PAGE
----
The Asa G.Hilliard and Barbara A. Sizemore Research Course has been positively influencing the trajectories of researchers interested in studies on African-Americans in education for the past eleven years. Diverse: Issues in Higher Education featured the enduring impact of the course in its recent article, “Research Course at AERA Proves Successful Eleven Years Later.”

This past April, early career scholars and advanced graduate students worked directly with established researchers on questions and methods that inform studies on African Americans in education. Each year, the research course is held during the American Education Research Association’s annual meeting in New York City, New York. Participants were exposed to the fundamentals of developing a research agenda and career focused on conducting research on African American populations in education.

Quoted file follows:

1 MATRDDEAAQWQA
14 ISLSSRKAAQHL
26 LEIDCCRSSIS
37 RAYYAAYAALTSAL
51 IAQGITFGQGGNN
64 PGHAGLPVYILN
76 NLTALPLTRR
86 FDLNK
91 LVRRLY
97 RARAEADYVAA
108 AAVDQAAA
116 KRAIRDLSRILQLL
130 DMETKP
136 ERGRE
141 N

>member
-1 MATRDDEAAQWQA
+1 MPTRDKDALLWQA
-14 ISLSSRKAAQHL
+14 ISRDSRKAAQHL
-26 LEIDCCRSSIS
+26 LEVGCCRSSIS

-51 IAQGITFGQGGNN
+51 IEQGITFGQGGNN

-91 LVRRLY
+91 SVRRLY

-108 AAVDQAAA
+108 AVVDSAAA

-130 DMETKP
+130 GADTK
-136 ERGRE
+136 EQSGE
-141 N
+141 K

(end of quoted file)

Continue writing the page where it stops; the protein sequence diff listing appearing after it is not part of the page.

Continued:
Professor Jerlando F.L. Jackson is a co-founder of the event. He shared the meaning of the course with Diverse:

“Each year, we go through great lengths to structure the course to target potential pitfalls and content likely omitted from their formal doctoral program and department-based mentoring,” said Dr. Jerlando F.L. Jackson, co-founder of the course and the Vilas Distinguished Professor of Higher Education at the University of Wisconsin, Madison.  “It is a meaningful part of my work to cultivate a research-focused experience that disrupts career barriers and glass-ceiling effects for scholars committed to explore the education experiences for African-Americans.”